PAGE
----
Considering that this appeal to individualism is probably why microdosing has been popularised in mainstream media outlets, its rebranding as a moral enhancer would not likely be very popular. But as members of the psychedelic community, don’t we have a moral imperative to protect microdosing from becoming another tool to maintain the unhealthy status quo of workload exhaustion and burnout?

Moral engineering through design

This integration of morality and ethics in spirituality is particularly pressing when we consider where microdosing is being applied—Silicon Valley, the supposed leading domain of cultural innovation. Powerful corporations such as Google and Facebook are the design hubs of our future. Modern humans increasingly spend a large majority of waking hours in online environments that have a significant impact on our thoughts, attention, behaviors, and social relationships.

As former product design ethicist Tristan Harris has pointed out, persuasive technology is designed to maximize user attention and time, a goal in which ethics is deemed irrelevant. Much of the design of online environments, particularly social media sites, are built on this premise. Rebranding microdosing as a moral enhancer has the potential for facilitating a shift of emphasis in the tech world on maximizing user attention to maximizing user wellbeing. A design that is informed by ethics would be an example of making the mundane spiritual.

Considering how much of our lives are spent online, it is odd how little discussion there is on how these environments could better be used to facilitate well-being and enrich consciousness. Perhaps we are still operating under the assumption that virtual space is less real than physical space. While there are apps that help users cultivate a more mindful relationship with technology, such as Moment, an app that gives users feedback on their screen time, much more innovation is needed.

As our relationship with technology is largely driven by habit, microdosing could be used by both the designers and users of apps that are ethically-informed, as a way to bring more mindfulness to the use of data and technology. This can also be done through content, as with the subreddit Change My View, a platform where users can learn, rather than simply reinforce beliefs as with the echo-chamber mechanism of most social media outlets. But content is always contextualized in a design. Microdosing could be used to apply creativity towards building technology based on a moral principle—to serve the wellbeing of the user.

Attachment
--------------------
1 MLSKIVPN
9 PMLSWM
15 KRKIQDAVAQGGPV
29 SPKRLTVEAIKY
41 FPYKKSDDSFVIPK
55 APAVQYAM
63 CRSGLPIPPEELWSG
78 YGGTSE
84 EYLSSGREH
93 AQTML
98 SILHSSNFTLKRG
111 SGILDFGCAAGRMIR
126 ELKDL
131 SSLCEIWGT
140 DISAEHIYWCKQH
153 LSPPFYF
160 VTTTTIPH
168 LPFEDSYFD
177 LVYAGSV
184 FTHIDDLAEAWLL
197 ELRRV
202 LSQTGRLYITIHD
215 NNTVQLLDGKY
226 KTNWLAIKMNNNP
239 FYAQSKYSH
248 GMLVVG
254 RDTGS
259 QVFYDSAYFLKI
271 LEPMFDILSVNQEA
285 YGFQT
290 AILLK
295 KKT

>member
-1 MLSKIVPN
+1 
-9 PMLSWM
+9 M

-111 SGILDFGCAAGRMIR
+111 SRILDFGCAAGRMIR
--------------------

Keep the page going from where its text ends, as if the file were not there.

Psychedelic research has so far largely remained in the medical context, and although research into microdosing offers a different strand through exploring cognitive enhancement, there is a great need to diversify beyond this individual context. With the aid of a ‘moral enhancer’ meme, the range of states in which moral domains are experienced could be researched with psychedelics, in laboratory studies, and in daily life, potentially helping cultivate greater moral and ethical intelligence.

Engaging altered states in the everyday domain of morality holds much promise for an appropriate integration of psychedelics with the wider culture, particularly considering the increasing importance of ethics and morality in cultural issues such as persuasive technology. When it comes to the possibility of enhancing problem-solving skills through microdosing, what kind of problems do we want to aim for? Is there anything more important than solving the ethical problems that beset us? These questions can bring contemplation in how microdosing can be used as a tool for embodying the spiritual in the everyday.

John Newton

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photo by: Calsidyrose

1 thought on “A moral vision for microdosing”

  1. How refreshing and enlightening. I am already seeing unethical practices among self-proclaimed experts of microdosing. There is actually a website that specializes on this subject but the syllabus is sorely lacking in a perspective that includes ethical growth. The marketing strategy for the course is more focussed on personal success and the legitimization of psychedelics by Silicon Valley. I am so glad you point out the historical meaning of psychedelics and the importance of distinguishing between cognitive improvement and spiritual awakening.